As far as getting these instruments in too good to be true online scams — with the sour economy — I am seeing more and more people who really want to believe they have come into a financial windfall. When they fall for these scams, one thing is for certain — they are going to be held liable for cashing the items when the scam is discovered. This will certainly include being held financially liable, but can also mean facing criminal charges.
As for counterfeit MoneyGram instruments, although a lot of them seem to be out there, they are not the only items being counterfeited. U.S. Postal Money Orders have been seen frequently in the past, too. Recently, the U.S. Postal Service redesigned their product and has a new page on their site to help consumers verify their product. Counterfeit cashier's checks, money orders, gift and travelers cheques are also known to be frequently counterfeited and used in these types of scams.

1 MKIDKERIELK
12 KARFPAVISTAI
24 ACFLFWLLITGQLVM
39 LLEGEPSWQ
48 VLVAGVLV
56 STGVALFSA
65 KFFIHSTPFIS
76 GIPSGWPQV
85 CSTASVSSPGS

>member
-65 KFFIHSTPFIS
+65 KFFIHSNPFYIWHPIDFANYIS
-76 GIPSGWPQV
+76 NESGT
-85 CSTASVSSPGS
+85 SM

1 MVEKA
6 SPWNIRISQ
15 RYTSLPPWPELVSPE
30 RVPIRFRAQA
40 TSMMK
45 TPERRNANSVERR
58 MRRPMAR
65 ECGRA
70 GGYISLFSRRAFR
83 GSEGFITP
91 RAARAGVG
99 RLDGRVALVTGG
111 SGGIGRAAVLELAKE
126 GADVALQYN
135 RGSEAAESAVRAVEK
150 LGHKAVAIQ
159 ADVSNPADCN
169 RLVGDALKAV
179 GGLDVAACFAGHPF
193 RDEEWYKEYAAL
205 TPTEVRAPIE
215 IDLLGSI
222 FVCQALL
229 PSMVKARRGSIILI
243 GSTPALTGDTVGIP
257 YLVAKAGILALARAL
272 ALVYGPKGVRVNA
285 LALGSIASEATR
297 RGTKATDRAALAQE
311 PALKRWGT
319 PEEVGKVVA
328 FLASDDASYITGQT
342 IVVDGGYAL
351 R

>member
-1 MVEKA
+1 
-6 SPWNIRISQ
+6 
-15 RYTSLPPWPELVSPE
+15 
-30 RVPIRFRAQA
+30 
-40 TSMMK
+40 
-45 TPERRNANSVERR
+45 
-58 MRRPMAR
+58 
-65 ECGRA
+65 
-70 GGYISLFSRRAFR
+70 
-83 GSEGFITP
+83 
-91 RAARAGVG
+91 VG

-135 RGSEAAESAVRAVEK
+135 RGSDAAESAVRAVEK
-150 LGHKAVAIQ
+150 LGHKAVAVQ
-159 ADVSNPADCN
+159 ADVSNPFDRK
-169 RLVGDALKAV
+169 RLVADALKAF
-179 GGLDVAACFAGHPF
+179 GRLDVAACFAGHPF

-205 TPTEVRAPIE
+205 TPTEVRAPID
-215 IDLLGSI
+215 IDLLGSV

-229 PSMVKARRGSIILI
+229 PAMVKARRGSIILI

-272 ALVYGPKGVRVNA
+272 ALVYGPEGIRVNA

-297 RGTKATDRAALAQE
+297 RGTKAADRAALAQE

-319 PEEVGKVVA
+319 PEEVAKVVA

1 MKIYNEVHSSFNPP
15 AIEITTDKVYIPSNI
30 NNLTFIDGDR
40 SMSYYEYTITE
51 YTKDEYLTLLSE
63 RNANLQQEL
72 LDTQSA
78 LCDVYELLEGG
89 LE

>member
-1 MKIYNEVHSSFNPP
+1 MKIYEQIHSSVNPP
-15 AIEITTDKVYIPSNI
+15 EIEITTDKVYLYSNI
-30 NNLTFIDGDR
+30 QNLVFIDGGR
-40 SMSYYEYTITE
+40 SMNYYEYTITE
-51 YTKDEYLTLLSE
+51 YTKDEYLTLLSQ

If you want to learn more about these scams, I recommend going to fakechecks.org, where you can see some highly visual demonstrations of these schemes. Another good resource on this subject — particularly if you are a victim — is FraudAid. The folks at FraudAid actually provide resources and advocate for people falling for these scams.